1. Rangel-Frausto MS, Pittet D, Costigan M, Hwang T, Davis CS, Wenzel RP: The natural history of the systemic inflammatory response syndrome (SIRS): a prospective study. JAMA 1995, 273:117-123.
  2. Bernard GR, Vincent J, Laterre P, LaRosa SP, Dhainaut JF, Lopez-Rodriguez A, Steingrub JS, Garber GE, Helterbrand JD, Ely EW, Fisher C: Efficacy and safety of recombinant Activated Protein C for severe sepsis. N Engl J Med 2001, 344:699-709.
  3. Wiedermann CJ, Kaneider NC: A meta-analysis of controlled trials of recombinant human activated protein C therapy in patients with sepsis. BMC Emerg Med 2005, 5:7.
  4. Krishnagopalan S, Kumar A, Parrillo JE, Kumar A: Myocardial dysfunction in the patient with sepsis. Curr Opin Crit Care 2002, 8:376-388.
  5. Ammann P, Maggiorini M, Bertel O, Haenseler E, Joller-Jemelka HI, Oechslin E, Minder EI, Rickli H, Fehr T: Troponin as risk factor for mortality in critically ill patients without acute coronary syndromes. J Am Coll Cardiol 2003, 41:2004-2009.
  6. Terradellas JB, Bellot JF, Saris AB, Gil CL, Torrallardona AT, Garriga JR: Acute and transient ST segment elevation during bacterial shock in seven patients without apparent heart disease. Chest 1982, 81:444-448.
  7. Relos RP, Hasinoff IK, Beilman GJ: Moderately elevated serum troponin concentrations are associated with increased morbidity and mortality rates in surgical intensive care unit patients. Crit Care Med 2003, 31:2598-2603.
  8. Holmes CL, Walley KR, Chittock DR, Lehman T, Russell JA: The effects of vasopressin on hemodynamics and renal function in severe septic shock: a case series. Intensive Care Med 2001, 27:1416-1421.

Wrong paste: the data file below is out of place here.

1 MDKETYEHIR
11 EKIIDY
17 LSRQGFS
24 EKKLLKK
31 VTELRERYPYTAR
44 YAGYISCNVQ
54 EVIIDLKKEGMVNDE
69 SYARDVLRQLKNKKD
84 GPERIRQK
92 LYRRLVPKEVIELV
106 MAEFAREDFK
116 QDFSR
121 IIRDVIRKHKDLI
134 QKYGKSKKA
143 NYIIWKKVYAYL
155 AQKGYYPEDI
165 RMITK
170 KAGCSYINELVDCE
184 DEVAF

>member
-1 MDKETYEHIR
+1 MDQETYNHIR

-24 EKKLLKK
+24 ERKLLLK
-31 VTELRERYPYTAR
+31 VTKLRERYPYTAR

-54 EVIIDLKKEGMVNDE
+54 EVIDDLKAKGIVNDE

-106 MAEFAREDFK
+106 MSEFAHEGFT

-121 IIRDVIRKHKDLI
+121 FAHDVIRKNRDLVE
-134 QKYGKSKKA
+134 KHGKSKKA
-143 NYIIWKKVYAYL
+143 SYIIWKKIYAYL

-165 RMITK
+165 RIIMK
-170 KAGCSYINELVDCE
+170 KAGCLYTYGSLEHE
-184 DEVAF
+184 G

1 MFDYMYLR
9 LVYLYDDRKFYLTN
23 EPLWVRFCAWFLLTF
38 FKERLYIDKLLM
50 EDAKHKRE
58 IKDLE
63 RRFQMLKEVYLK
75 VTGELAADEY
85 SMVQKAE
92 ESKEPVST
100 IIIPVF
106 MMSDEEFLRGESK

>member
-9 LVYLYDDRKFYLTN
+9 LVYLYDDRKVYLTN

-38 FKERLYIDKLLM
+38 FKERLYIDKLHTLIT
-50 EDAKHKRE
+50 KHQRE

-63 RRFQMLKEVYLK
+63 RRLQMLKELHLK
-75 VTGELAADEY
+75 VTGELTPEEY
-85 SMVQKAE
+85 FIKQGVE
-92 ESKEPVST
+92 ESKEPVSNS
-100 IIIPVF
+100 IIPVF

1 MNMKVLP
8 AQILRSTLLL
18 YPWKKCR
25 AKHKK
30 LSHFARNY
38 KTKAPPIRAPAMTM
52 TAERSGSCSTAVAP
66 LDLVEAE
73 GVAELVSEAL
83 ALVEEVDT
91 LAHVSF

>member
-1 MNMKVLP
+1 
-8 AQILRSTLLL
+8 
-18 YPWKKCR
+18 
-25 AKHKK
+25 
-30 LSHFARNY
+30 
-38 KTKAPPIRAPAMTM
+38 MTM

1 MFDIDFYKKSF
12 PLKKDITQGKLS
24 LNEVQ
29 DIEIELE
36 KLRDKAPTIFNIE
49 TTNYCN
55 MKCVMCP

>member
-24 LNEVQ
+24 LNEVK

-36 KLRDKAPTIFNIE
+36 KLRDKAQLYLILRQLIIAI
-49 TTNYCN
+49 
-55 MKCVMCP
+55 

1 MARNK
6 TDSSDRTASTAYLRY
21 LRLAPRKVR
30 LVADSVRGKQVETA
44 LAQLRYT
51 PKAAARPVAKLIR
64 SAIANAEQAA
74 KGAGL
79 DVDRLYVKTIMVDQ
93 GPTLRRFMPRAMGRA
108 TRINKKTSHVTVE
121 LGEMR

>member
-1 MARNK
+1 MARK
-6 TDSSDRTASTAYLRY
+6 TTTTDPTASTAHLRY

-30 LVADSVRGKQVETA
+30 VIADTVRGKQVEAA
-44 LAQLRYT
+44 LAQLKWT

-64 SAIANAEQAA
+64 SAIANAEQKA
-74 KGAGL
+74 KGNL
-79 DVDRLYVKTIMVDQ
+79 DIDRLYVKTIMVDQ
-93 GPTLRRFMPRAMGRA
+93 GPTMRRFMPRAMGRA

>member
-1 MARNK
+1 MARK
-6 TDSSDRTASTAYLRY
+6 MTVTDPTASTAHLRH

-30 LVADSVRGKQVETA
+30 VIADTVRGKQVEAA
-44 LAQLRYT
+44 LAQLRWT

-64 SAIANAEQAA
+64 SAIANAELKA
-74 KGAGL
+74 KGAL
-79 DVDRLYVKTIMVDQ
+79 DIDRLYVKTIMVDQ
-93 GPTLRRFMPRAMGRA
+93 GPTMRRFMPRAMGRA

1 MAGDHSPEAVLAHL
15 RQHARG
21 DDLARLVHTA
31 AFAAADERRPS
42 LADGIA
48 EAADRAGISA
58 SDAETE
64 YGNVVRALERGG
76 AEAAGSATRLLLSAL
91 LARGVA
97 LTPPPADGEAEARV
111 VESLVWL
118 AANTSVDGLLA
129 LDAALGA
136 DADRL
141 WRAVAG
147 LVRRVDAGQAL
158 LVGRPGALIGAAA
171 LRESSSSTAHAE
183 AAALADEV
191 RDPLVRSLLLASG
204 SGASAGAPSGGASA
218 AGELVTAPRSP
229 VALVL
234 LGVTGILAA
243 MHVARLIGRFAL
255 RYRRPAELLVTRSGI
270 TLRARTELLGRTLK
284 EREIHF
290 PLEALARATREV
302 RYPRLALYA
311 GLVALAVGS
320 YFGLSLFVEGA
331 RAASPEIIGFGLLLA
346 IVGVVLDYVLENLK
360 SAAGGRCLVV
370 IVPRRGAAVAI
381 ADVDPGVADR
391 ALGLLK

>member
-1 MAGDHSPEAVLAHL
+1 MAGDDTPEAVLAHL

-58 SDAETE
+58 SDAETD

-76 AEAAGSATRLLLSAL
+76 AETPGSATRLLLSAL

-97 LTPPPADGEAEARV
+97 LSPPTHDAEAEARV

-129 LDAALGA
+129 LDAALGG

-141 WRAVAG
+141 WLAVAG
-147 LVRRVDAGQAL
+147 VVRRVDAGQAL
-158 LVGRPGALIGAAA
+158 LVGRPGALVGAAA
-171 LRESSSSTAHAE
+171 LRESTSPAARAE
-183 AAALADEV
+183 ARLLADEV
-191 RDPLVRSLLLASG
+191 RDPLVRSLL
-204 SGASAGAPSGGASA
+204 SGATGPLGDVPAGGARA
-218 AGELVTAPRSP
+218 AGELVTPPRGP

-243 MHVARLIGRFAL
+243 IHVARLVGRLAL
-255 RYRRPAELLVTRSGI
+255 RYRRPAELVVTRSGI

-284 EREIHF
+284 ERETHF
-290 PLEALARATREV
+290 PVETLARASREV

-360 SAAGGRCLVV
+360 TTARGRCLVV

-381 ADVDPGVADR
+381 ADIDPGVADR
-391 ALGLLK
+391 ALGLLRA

9. Hashimoto M, Yamashita T, Oiwa K, Watanabe S, Giddings JC, Yamamoto J: Enhancement of endogenous plasminogen activator- induced thrombolysis by argatroban and APC and its control by TAFI, measured in an arterial thrombolysis model in vivo using rat mesenteric arterioles. Thromb Haemost 2002, 87:110-113.
  10. Sakamoto T, Ogawa H, Yasue H, Oda Y, Kitajima S, Tsumoto K, Mizokami H: Prevention of arterial reocclusion after thrombolysis with activated protein C: Comparison with heparin in a canine model of coronary artery thrombosis. Circulation 1994, 90:427-432.
  11. Sakamoto T, Ogawa H, Takazoe K, Yoshimura M, Shimomura H, Moriyama Y, Arai H, Okajima K: Effect of activated protein C on plasma plasminogen activator inhibitor activity in patients with acute myocardial infarction treated with alteplase. J Am Coll Cardiol 2003, 42:1389-1394.
  12. Prasa A, Lerman A, Rihal CS: Apical ballooning syndrome (Tako- Tsubo or stress cardiomyopathy): a mimic of acute myocardial infarction). Am Heart J 2007, 155:408-416.
  13. Geng S, Mullany D, Fraser JF: Takotsubo cardiomyopathy associated with sepsis due to Streptococcus pneumoniae pneumonia. Crit Care Resusc 2008, 10:231-234.